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Kalatozov’s First Masterpiece

April 14, 2010

Mikhail Kalatozov, the renowned director of the classic Soviet films The Cranes Are Flying (1957), The Unsent Letter (1959), and I Am Cuba (1964), had his cinematic roots in the vibrant creative ferment of the Soviet 1920s. At decade’s end, after learning his craft from the great documentary filmmakers Esfir Shub and Dziga Vertov, Kalatozov brought his camera to a Georgian mountain community where the routines of both subsistence and spirit had changed little since medieval times (Leyda, 1983). There he created one of the masterpieces of early Soviet cinema, Salt for Svanetia (1930).

Like many great Soviet films of the 1920s, Salt for Svanetia bears thematic richness within an agitprop libretto. On one hand, the film, exuberantly modern in its rhythmic editing and oblique camera angles, calls for socialist modernization (in this case, for road construction) as the guarantor of a more humane way of life. On the other, it is a hymn to communal timelessness. This paradox reflects the peculiar temporal ambivalence at the heart of both early Soviet cinema and early Soviet populist-enthusiast dreams of modernization. By 1930, as the midpoint of the First Five Year Plan approached, the half-romantic notion that modernization could be achieved without trampling the communities the state sought to modernize was on its way out. But in cinema the old dream was exiting with an extraordinary flourish, highlighted by Kalatozov’s film, and still more famously by Dovzhenko’s Earth. In Salt for Svanetia, the pre-industrial struggle for daily life is so lovingly depicted—even in its tragic moments—that it becomes impossible to read the film as an uncomplicated call for ends-justify-the-means industrial progress. (Thirty-four year later, Kalatozov would revive the 1920s populist-enthusiast synthesis in  I Am Cuba.)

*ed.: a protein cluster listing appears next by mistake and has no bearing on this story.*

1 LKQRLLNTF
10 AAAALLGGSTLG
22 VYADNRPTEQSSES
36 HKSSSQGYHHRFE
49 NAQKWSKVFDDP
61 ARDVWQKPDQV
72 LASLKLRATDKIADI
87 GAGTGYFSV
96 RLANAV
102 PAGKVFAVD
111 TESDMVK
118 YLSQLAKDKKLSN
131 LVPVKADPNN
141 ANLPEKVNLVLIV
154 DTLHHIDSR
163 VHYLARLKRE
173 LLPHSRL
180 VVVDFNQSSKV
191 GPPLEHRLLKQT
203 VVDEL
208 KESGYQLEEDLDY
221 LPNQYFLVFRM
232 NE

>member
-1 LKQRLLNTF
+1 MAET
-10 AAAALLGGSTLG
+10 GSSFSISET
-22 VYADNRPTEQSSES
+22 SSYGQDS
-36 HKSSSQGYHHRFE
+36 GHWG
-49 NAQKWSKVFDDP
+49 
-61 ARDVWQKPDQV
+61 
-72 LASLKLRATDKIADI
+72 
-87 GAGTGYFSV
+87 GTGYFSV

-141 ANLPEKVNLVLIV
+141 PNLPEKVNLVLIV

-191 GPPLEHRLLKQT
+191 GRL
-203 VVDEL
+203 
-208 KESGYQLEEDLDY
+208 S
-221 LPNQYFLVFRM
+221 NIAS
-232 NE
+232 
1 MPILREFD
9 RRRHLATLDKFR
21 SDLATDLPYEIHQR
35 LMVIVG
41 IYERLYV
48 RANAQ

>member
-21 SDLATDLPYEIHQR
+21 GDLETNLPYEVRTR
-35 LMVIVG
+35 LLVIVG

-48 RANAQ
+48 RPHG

Salt for Svanetia, like Earth, refuses to look forward without simultaneously looking back. The intellectual inheritance of the Soviet revolutionary spirit mixes the utopian, past-denying forward thrust of Marxist modernization with the back-to-the-people dreams of the 1870s Russian narodniki, populists who both idealized the peasant commune and sought to transform it through literacy and political consciousness. If, under conditions of capitalism, holiness had melted into air and the sacred had been profaned, the dream of the Socialist modernizer was not to mock the sundered spiritual instinct, but to renew and repurpose it.

Greg Blake Miller

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